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IE in Apparel Manufacturing-4: Work Measurement using PMTS

by Prabir Jana

02-November-2014  |  26 mins read

With increasing competition at domestic and global fronts, apparel producers in manufacturing destinations have slowly but steadily started adopting PMTS based work measurement approaches which are more logical in nature and have minimal subjectivity but are still not as popular as Time Study. India and Bangladesh are way behind other countries like Sri Lanka and Thailand in adopting PMTS as a key work measurement tool in apparel manufacturing. Dr. Prabir Jana, Professor, NIFT Delhi and Manoj Tiwari, Associate Professor, NIFT Jodhpur discuss various aspects of PMTS right from its genesis, key characteristics, practical know-how and challenges to PMTS in Indian apparel manufacturing sector.

Pre-determined Motion and Time Systems (PMTS) are an alternate to Time Study and used for work measurement. As the name implies, motions are pre-determined hence work analysis is done before it actually takes place on the floor. The Work Study practitioner visualizes the hand and body motions and other elements required to perform a particular operation and then with the help of PMTS (a data base, in soft or hard form) time values (which are pre-determined) are assigned to each motion. The standard time required to perform the operation is calculated by adding necessary allowances to such time values.

The concept of PMTS is to analyze a job into its fundamental human activities, apply basic times for these from tables and synthesize them into a basic time for the complete job.  The times for basic motions are adjusted for other factors which take into account such variables as distances moved (in inches or centimetres) and difficulty in performing the actions such as avoiding obstacles during moves, closeness of fit during assembling, weight of the object, all of which increase the time to carry out the basic actions. The unit for measuring the basic time is Time Measurement Units (TMU), wherein 1 TMU is 100,000th part of an hour and equals to 0.036 second.

PMTS vs. Time Study

PMTS offers a number of advantages over stop-watch Time Study. With PMT Systems one time is indicated for a given motion, irrespective of where such a motion is performed. Some of the key advantages of PMTS over Time Study are:

1.  Work measurement using Time Study by direct observation and rating may lead to inconsistency and an added subjectivity.

2.  Work measurement using Time Study requires more manpower which may be costlier in long term.

3.  Since the time for the various operations can be derived from standard tables (PMTS database), it is possible to define the standard time for a given operation even before the production begins, and often while the process is still at the design stage.

4.  Based on the results from PMTS analysis, the layout and design of the workplace may be arranged in advance in such a way that the optimum production time is achieved.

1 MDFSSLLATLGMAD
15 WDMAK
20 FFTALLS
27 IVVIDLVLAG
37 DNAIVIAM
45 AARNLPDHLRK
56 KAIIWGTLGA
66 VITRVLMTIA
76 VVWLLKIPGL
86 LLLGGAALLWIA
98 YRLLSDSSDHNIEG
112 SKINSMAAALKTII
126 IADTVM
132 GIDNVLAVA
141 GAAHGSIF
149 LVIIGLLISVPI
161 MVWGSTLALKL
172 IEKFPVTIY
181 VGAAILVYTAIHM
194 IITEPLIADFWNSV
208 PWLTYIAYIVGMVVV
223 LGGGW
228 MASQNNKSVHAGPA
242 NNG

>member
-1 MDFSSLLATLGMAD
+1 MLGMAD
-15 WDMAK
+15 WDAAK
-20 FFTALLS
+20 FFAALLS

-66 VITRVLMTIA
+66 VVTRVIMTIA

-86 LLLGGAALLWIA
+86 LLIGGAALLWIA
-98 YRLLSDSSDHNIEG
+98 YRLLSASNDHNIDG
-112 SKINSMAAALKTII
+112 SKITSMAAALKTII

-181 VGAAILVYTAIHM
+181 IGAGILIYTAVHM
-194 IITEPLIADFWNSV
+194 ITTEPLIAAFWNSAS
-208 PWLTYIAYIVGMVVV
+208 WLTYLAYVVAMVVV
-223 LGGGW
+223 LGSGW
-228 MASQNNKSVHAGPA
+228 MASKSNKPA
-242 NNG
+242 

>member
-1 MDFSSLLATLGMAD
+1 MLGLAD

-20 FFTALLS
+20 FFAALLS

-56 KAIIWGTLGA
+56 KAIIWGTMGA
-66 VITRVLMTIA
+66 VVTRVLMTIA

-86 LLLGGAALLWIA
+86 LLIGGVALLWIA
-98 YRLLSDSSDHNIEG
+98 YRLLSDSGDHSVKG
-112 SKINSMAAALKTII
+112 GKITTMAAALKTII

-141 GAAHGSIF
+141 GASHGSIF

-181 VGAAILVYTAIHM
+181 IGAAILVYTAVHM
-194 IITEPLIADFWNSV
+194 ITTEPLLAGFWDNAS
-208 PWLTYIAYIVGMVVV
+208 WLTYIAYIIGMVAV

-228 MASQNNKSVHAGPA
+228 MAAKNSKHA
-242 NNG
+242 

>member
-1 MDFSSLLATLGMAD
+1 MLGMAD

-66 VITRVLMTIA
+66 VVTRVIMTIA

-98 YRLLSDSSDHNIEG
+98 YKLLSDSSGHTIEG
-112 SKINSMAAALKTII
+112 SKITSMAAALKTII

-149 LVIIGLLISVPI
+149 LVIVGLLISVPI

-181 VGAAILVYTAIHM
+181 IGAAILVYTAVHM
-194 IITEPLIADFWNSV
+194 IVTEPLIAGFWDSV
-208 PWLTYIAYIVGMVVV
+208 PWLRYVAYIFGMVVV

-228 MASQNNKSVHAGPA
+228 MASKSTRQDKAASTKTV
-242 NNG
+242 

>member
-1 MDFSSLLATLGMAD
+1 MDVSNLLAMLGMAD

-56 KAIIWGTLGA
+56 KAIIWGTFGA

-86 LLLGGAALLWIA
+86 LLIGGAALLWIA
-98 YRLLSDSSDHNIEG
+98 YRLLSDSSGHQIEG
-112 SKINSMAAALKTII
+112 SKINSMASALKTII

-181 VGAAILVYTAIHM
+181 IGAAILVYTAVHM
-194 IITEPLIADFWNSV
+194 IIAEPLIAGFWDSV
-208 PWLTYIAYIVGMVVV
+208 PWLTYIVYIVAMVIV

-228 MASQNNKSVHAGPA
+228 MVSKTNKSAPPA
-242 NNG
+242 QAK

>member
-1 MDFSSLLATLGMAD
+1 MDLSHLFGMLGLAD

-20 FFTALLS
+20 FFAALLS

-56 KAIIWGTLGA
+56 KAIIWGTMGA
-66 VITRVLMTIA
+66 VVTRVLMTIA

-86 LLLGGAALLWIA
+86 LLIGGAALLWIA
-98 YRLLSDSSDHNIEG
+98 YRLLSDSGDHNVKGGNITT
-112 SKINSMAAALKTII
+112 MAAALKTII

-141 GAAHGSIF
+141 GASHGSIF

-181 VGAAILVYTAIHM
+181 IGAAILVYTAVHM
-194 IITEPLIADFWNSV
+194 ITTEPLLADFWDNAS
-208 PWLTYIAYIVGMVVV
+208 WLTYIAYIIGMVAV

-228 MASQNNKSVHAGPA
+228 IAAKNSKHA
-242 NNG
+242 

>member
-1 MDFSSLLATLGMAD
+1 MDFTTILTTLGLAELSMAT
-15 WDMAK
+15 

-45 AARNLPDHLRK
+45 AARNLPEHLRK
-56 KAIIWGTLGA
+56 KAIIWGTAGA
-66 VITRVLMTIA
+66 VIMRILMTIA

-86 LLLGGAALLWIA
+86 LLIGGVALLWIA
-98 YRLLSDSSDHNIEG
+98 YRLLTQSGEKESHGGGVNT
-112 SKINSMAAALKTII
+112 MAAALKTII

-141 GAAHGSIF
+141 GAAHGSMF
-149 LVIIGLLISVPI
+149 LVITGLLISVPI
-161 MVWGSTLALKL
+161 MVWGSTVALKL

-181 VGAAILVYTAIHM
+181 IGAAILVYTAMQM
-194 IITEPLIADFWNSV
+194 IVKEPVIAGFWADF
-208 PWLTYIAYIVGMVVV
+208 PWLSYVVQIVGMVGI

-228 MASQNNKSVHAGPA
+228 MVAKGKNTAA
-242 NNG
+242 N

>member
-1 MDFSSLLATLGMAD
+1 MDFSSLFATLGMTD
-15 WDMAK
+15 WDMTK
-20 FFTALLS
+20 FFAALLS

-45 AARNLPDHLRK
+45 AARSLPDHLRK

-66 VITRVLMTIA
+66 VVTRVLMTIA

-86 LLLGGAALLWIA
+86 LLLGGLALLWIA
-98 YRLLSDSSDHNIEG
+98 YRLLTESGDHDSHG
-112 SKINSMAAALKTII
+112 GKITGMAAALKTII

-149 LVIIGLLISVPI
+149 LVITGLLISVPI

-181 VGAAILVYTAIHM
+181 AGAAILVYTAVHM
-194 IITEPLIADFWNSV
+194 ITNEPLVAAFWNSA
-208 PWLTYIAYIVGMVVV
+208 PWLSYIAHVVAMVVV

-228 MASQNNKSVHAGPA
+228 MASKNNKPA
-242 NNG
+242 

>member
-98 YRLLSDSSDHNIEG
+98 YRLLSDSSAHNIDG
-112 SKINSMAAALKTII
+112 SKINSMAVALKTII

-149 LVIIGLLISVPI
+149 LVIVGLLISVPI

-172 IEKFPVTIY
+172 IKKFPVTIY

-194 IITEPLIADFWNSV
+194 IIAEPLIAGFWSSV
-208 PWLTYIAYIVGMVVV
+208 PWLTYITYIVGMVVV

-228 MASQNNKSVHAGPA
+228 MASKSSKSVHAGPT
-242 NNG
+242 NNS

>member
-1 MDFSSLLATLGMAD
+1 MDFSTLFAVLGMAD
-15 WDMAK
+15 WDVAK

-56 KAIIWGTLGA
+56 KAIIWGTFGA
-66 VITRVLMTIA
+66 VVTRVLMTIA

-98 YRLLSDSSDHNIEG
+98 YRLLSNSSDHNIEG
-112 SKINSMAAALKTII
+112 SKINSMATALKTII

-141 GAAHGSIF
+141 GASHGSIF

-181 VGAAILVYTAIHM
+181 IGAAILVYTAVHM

5.  Estimation of the cost of production which is useful for estimating and tendering purposes or for budgeting.

It is true that Time Study techniques of work measurement are quite popular and practiced by IE across the globe but it involves a good amount of time, money and efforts. On top of that, Time Study techniques are prone to errors, (Time standards established by different IE on the same job may be different), are subjective in nature and have a limited scope for method improvement. Further, while initially work measurement by Time Study may appear as an economical option with low investment, but in the long term, it’s not that economical as we have to devote a number of valuable IE hours in Time Study.

On the other side,  “Pre-determined Motion Time System” (PMTS) seems costly (may be due to initial investment in license and training etc.), but it proves to be economical in the long term as it saves a considerable amount of time, manpower and over processing. Accurate planning and precise costing are the few other added advantages. On top of all, one worth mentioning quality of PMTS is its standardization which is irrespective of the operator and just focused on the Right Way of doing an operation. Hence time values derived from PMTS are fair to all operators (provided it is practiced by genuine PMTS experts). Adopting PMTS over Time Study for work measurement is a strategic decision and should be respected and followed religiously to get the best results, after all an investment in success is much more important than the cost of failure.

Types of PMTS

MTM is the most detailed and elementary system, having maximum number of codes for actions, hence difficult to imply. MTM-2 is the second level system developed in 1965, in fact it is a simplified version of MTM, achieved usually by the four methods of combining, statistically averaging, substituting and/or eliminating certain basic motions. MTM-2 reduces the 350 codes (from 10 categories) of MTM-1 codes to 39 codes (from 9 categories). MTM – 3, a further simplification, was developed in 1970. MTM- 3 is more useful for long-cycle operations and consists of only four categories (Handle, Transport, Step & Foot Motion and Bend & Arise) with only 10 time values. The original MTM system is now commonly referred to as MTM-1.